It’s been a long time coming, but starting today – all cribs sold in the US must meet tough new standards – giving parents peace of mind so they can get some sleep too!  From KID’s founding until the passage of the Consumer Product Safety Improvement Act of 2008 (CPSIA), manufacturers and regulators seemed deaf to our calls that cribs and other juvenile products should be tested to mandatory standards by independent labs.  But with the passage of CPSIA, new leadership at CPSC and a renewed commitment to safety, we now have the world’s toughest crib standards.

After years of crib recalls, reports of deaths in unsafe cribs and heel-dragging by the industry, today marks the effective date of the world’s toughest standard for baby cribs. A requirement of the CPSIA, the new standards will ensure that cribs sold after today will be durable and safe.

Over 12 million cribs have been recalled for faulty hardware, breaking slats, dangerous drop-side designs and other flaws in the last four years.  Almost all of them had passed the weak industry testing standards that were currently available. This new standard will assure that cribs being sold will be safe and durable – providing peace of mind to parents and safety for children.

This morning, KID will join US Representative Jan Schakowsky, Illinois Attorney General Lisa Madigan, and representatives of Illinois Action for Children and SIDS of Illinois to commemorate the standards’ effective date.

The US Consumer Product Safety Commission developed the new standards and adopted them in December 2008.  They provide much needed rigorous test requirements along with the requirement that the testing be done by independent labs.  The new standards require:

  • a ban on the drop-side design responsible for dozens of deaths’
  • stringent durability testing – giving some assurance that the cribs will be sturdy enough for real world use’
  • additional testing of slat and mattress support strength, two issues that have led to injuries and deaths’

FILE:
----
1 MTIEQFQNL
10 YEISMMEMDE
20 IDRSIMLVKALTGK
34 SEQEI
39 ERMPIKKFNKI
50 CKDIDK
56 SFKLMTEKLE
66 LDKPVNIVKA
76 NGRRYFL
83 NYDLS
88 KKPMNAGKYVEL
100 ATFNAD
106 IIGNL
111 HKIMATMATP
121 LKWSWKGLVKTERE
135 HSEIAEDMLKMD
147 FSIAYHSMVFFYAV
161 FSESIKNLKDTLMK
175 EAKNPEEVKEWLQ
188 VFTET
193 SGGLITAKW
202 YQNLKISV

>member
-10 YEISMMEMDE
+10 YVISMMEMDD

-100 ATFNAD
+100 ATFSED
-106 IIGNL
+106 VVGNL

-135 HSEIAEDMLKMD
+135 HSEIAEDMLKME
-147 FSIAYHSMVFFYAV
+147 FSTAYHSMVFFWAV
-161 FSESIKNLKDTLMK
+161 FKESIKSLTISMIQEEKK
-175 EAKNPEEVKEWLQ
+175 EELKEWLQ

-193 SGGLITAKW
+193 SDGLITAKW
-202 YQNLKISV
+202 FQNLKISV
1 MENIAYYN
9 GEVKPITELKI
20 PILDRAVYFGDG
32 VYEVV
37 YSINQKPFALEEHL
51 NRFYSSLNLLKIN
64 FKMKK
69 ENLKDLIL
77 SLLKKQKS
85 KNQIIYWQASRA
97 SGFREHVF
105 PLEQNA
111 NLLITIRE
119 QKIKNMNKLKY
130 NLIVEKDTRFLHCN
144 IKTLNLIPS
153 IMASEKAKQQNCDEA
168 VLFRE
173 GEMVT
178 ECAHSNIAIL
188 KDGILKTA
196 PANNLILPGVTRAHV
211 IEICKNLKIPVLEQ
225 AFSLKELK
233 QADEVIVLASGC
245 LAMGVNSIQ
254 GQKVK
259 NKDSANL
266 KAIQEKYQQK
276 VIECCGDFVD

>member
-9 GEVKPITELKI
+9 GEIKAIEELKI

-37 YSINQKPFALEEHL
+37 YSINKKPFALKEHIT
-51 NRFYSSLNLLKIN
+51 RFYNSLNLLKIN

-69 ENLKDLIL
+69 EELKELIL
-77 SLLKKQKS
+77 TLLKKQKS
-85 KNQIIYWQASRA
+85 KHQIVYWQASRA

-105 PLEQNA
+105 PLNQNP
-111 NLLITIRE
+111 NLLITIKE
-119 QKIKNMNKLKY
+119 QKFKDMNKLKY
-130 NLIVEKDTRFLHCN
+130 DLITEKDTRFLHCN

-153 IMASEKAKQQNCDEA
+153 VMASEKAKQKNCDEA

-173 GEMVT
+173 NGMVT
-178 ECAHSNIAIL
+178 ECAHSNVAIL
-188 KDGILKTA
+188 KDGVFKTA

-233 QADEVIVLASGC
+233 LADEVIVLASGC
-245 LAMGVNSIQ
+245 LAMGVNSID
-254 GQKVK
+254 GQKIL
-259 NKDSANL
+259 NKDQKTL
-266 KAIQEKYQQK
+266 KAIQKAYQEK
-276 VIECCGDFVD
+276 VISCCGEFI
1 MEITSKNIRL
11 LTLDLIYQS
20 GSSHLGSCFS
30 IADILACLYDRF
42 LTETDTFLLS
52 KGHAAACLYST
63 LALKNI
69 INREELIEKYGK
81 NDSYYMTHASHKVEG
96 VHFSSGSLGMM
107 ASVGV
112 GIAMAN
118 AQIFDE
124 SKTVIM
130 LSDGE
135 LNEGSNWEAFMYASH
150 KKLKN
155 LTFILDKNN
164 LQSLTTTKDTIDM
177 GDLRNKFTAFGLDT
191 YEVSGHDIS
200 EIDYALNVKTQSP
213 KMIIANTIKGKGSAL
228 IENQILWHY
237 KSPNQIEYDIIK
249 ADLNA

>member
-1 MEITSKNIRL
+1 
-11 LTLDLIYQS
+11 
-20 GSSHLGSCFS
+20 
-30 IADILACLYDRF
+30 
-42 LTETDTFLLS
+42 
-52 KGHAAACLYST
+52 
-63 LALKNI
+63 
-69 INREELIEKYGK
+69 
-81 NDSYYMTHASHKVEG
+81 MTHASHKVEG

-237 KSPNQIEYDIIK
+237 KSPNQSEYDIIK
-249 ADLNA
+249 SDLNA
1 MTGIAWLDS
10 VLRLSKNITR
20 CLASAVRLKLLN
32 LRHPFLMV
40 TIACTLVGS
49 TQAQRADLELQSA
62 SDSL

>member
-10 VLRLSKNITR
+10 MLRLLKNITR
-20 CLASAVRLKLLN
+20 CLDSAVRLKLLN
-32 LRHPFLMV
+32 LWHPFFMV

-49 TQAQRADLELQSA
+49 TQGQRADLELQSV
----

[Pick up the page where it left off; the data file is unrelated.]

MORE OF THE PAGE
• requirements that cribs must be able to be assembled only in the correct configuration or provide strong visual cues to parents that the assembly is incorrect, and
  • additional warnings to parents about the age and developmental stage at which children should be moved from cribs to prevent falls.

The requirement that cribs and other juvenile products be subject to third party testing and strong mandatory standards was first introduced in Congress in 2001 by US Representative Jan Schakowsky (IL-9).  The provisions were incorporated into the 2008 CPSIA in a section named in Danny Keysar’s honor.

The new mandatory standard in addition to being the world’s strongest, also is unique in that starting today, it is illegal to sell cribs that do not meet this tough new standard.  That provision extends to used sales as well, assuring that yesterday’s dangerous cribs won’t continue to be sold or traded in the future.

After 18 months, all child care facilities and other public accommodations will have to provide only cribs meeting the new standards.  This will give parents reassurance that their children will sleep safely while in child care as well.

Retailers have been preparing for today by selling all their older stock and getting new product from the manufacturers.  Every crib sold from today forward must meet the standard.  Parents can ask retailers which standards the cribs meet – it should be 16 CFR 1219 for full size cribs or 16 CFR 1220 for non-full size cribs.  The CPSC has excellent resources at their website, both a Q&A and poster (PDF).

Selling a crib that doesn’t meet the new standard is illegal and noncompliant cribs cannot be donated to charity.  Parents who are using older cribs might consider replacing them, especially if they are drop-side cribs.  If cribs that don’t meet the new standard are seen being sold at retail, online or at rummage or garage sales, contact the US Consumer Product Safety Commission at 800-638-2772 or on the CPSC contact page, or the Illinois Attorney General at 888-414-7678.

KID would also like to hear your experiences shopping for new cribs in these next few weeks.  Are retailers ready for the change with a wide variety of cribs?  Is it clearly marked that the cribs meet the new standards?  Use the comments here to let us know your experience.